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Criminal Practice – Sentencing – Illegal Reentry into U.S. – Prior Child Abuse Conviction – No Enhancement (access required)

U.S. v. Gomez A district court erred in enhancing a defendant’s sentence for illegal reentry into the U.S. by determining her prior child abuse conviction to be an aggravated felony; the 4th Circuit joins the majority of its sister circuits and says the “modified categorical approach” for evaluating a defendant’s prior conviction as a crime of violence should be applied only to statutory offenses in which the statute itself is divisible.

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Criminal Practice – DWI – Attorneys – Standby Counsel – Fees – Witness’s Arrest (access required)

State v. Bankert The trial court explained to defendant the role standby counsel would play at his trial, and defendant clearly communicated to the trial court that he wanted to represent himself with the assistance of Michael Dye serving as standby counsel. Further, the record reflects that defendant benefitted from Dye’s assistance throughout his trial. There is nothing to indicate that the trial court abused its discretion by appointing standby counsel for defendant and by ordering defendant to pay the corresponding attorney’s fees of $3,502.50.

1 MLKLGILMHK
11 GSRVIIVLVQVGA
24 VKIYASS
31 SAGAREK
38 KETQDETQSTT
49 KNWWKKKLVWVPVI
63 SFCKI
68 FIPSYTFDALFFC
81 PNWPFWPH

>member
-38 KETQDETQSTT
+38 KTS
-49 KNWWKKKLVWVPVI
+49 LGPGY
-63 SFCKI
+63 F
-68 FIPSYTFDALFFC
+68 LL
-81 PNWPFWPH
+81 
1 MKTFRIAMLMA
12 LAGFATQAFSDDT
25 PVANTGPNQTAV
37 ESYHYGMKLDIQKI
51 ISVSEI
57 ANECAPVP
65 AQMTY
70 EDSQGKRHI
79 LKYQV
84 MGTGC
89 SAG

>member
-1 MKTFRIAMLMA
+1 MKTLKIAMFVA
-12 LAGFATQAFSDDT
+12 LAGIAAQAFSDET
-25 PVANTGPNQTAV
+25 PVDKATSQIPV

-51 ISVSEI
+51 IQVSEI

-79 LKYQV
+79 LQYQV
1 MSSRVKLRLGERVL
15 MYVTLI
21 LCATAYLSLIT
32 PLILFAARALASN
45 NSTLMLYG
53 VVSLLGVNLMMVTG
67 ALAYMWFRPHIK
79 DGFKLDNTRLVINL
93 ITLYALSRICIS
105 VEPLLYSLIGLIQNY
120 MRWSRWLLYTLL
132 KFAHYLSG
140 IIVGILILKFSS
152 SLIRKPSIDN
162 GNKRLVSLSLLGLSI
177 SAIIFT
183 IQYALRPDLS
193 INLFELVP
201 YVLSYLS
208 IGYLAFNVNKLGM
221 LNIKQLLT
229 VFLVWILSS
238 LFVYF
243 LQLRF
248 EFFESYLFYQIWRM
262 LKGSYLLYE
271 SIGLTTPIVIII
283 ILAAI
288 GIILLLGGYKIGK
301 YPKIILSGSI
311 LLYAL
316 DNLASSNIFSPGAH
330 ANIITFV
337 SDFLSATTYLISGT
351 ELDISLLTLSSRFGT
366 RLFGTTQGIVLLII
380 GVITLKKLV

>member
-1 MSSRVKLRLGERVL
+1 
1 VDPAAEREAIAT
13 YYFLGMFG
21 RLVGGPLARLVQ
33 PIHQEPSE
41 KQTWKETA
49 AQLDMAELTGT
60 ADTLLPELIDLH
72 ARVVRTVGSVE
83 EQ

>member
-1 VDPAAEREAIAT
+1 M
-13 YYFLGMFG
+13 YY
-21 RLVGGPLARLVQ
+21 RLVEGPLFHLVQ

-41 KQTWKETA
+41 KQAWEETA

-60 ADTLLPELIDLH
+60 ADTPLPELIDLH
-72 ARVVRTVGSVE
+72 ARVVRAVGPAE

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Criminal Practice – DWI & Second-Degree Murder – Proximate Cause – Prior Convictions – Malice – Other Bad Acts (access required)

State v. Marslender An eyewitness testified that defendant’s truck passed her just as she was beginning to slow down because of heavy rain. She saw the truck go out of control due to, she thought, overcompensating. In addition to defendant’s 0.12 blood alcohol content, this was sufficient evidence that defendant’s impaired driving was the proximate cause of the accident that killed his passenger.

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Criminal Practice – Attorneys – Effective Assistance – Witness Credibility – No Admission of Guilt – Defendant’s Age (access required)

State v. Vester Defendant was charged with assault with a deadly weapon with intent to kill, assault by strangulation, assault on a female, and misdemeanor larceny. Even though defense counsel said in his opening statement that defendant didn’t try to set the victim on fire and never tried to choke her, and even though defense counsel admitted in his closing argument that the victim had “gone through something,” defense counsel did not implicitly concede that defendant was guilty of assault on a female and larceny. Defense counsel maintained throughout the trial that the jury should find defendant not guilty of any of the charges. Defendant has failed to show that his attorney rendered ineffective assistance of counsel.